Fast forward to the present day. Government and corporate forces are at work once again targeting farms, farmers, and their animals. Unlike the Chinese communist experiment of the late 1950s, the current plan differs in a few fundamental ways. First, rather than taking over farms to consolidate power, governments want to end them altogether to reach net zero goals – so the story goes, to stop climate change. Second, rather than a one-off country going it alone with its authoritarian leanings, the current operation has global coordination.
Using common sense and historical examples, the current operation to drastically reduce most farming on the way to eventual elimination, supported by many governments, much of the media, and organizations like the United Nations, the WEF, and the WHO, appears simply insane.
Author Alex Newman writes about one of the earliest agreements defining the “sustainability” agenda:
“The agreement stated that “land cannot be treated as an ordinary asset controlled by individuals” and that private land ownership is “a principal instrument of accumulation and concentration of wealth, therefore contributes to social injustice.”
“Public control of land use is therefore indispensable,” the U.N. declaration said, a prelude to the World Economic Forum’s now infamous “prediction” that by 2030, “you’ll own nothing.”
How will people feed themselves?
A synthetic food culture and industry has been slowly creeping its way into the societal folds promoting fake meat, insects, and ultra-processed foods. Yet even such new industrial innovations aren’t enough to easily replace the mass, global reduction of farms at the speed being attempted. Few explanations make sense unless viewed through the lens of depopulation, control, and societal consolidation using food as a weapon.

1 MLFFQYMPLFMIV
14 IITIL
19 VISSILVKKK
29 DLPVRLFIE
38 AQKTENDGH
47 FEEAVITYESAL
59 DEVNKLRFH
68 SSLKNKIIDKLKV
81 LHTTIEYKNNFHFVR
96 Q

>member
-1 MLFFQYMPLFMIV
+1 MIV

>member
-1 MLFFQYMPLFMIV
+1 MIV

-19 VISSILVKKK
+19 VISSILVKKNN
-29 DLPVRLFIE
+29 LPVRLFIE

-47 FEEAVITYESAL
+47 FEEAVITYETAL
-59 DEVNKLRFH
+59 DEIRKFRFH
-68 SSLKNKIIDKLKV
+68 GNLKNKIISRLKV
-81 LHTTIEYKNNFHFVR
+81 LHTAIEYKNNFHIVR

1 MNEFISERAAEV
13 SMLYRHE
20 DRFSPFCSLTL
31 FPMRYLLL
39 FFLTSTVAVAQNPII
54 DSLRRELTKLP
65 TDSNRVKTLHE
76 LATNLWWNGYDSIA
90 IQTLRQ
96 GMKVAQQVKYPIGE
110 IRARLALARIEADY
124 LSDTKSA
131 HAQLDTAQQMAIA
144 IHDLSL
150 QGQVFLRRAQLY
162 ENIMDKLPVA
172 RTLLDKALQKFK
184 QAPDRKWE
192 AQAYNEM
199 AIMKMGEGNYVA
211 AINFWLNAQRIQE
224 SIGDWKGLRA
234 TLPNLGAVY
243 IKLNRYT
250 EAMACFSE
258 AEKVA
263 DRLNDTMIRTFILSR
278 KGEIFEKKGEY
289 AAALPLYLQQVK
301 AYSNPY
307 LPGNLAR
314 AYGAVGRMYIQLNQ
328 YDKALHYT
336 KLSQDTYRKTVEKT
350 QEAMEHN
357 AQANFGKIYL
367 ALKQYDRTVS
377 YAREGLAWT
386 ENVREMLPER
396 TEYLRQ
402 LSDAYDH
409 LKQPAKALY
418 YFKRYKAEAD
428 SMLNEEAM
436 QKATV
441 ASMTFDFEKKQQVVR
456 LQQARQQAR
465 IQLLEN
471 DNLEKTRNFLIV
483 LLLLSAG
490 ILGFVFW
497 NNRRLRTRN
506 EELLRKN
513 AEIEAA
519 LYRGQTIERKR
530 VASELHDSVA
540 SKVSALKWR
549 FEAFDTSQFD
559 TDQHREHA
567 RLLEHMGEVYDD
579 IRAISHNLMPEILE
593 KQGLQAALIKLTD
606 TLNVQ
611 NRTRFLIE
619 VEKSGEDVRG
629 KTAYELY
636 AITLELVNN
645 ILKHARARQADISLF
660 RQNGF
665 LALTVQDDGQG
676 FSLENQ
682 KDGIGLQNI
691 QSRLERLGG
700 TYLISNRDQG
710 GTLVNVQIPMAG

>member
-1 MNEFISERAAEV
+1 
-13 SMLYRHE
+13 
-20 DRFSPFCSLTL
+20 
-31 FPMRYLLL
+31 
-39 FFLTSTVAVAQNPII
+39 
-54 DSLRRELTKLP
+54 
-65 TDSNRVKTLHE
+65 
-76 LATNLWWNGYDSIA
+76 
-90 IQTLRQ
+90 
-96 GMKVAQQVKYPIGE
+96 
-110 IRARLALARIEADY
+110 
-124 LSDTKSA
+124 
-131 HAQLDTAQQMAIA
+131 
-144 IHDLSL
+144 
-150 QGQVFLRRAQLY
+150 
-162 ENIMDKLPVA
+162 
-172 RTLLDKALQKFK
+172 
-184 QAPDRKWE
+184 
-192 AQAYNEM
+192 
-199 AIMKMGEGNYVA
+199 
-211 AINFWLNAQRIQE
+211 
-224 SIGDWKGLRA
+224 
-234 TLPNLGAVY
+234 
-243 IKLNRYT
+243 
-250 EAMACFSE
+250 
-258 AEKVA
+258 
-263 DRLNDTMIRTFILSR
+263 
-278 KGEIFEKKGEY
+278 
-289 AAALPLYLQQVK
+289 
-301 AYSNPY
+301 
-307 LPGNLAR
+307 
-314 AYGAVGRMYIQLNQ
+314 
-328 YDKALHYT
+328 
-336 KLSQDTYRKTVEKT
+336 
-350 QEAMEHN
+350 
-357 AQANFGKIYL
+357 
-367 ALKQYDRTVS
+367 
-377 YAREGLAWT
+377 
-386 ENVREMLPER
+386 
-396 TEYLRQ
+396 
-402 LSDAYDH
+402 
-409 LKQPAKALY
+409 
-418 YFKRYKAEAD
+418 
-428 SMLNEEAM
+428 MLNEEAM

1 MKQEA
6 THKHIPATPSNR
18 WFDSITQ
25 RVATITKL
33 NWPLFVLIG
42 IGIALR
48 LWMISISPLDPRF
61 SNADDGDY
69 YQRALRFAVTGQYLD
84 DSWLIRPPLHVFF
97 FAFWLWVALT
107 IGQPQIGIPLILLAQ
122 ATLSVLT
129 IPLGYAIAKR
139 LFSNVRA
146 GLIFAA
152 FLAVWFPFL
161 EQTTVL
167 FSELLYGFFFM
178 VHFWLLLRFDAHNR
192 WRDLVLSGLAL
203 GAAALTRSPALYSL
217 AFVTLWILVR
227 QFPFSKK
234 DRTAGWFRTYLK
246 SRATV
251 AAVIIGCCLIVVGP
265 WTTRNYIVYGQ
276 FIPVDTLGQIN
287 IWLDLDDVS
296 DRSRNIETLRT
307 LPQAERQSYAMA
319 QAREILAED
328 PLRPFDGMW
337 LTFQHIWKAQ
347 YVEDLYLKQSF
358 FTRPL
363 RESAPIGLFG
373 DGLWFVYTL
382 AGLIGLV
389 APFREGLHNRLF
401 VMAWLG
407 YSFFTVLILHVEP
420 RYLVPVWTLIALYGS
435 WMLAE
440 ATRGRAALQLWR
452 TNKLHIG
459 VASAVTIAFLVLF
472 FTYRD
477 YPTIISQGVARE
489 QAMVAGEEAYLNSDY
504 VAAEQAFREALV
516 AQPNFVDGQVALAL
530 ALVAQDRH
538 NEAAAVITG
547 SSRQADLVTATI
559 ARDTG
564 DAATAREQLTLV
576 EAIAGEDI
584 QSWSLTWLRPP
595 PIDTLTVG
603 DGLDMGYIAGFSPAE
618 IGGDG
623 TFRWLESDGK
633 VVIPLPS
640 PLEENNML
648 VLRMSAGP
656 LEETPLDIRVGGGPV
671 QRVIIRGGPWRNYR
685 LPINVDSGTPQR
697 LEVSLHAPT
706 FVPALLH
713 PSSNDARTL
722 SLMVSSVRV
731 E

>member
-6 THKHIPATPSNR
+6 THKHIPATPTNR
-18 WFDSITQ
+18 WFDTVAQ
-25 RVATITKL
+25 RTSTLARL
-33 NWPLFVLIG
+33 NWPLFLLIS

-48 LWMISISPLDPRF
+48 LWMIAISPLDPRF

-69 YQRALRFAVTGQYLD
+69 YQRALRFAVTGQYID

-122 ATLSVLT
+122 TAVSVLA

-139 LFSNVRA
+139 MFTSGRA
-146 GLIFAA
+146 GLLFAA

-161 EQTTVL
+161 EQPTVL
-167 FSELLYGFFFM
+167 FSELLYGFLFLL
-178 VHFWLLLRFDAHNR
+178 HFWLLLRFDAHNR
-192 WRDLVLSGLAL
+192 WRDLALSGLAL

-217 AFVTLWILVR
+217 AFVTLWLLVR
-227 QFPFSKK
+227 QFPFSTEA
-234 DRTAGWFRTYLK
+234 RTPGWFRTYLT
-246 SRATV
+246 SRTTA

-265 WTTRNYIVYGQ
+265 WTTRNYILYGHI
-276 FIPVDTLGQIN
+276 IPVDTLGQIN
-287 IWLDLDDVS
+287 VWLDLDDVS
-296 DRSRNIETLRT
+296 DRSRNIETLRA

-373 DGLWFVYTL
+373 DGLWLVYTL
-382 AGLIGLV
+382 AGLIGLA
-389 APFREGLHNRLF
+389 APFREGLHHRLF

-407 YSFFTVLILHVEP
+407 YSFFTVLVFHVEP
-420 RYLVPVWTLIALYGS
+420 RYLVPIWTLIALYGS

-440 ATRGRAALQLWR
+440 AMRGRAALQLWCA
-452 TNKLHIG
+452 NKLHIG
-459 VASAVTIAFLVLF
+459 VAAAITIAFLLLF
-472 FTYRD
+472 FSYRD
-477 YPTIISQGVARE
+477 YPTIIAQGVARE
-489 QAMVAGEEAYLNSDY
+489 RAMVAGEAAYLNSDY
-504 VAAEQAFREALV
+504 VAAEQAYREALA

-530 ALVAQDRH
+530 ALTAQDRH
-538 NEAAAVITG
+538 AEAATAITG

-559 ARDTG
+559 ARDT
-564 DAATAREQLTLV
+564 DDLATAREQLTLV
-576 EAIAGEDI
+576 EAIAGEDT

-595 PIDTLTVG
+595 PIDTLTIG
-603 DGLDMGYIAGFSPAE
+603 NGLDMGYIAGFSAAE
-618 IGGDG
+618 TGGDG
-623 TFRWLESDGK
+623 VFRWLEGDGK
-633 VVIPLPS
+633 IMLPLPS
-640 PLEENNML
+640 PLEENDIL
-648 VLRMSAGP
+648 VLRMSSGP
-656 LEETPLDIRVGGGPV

A paper titled The Future of Urban Consumption in a 1.5°C World C40 Report includes a section on progressive and ambitious targets for “food consumption interventions” which involve a strict 2,500 calorie limit per day for each citizen and zero meat and dairy consumption.
Many entering these conversations for the first time may think that only large-scale, industrial farms are being targeted for harming the environment. Yet a recent headline should provide a sobering reality check as to the aims of the net zero, climate change agenda. No person will be left behind.
The Telegraph headlines reports:
“Carbon footprint of homegrown food five times greater than those grown conventionally
Getting around the idea that a green economy and a net zero transition may haven’t little to do with ‘saving the planet’ is a big idea for some. As may be the evidence and longstanding science showing that humans may not be the main drivers of climate change on the planet.
Despite the cover stories, reality is unfolding fast. Throughout Europe, which is several years ahead of this forced, net zero farming transition, sustained protest, and large-scale pushback are now commonplace.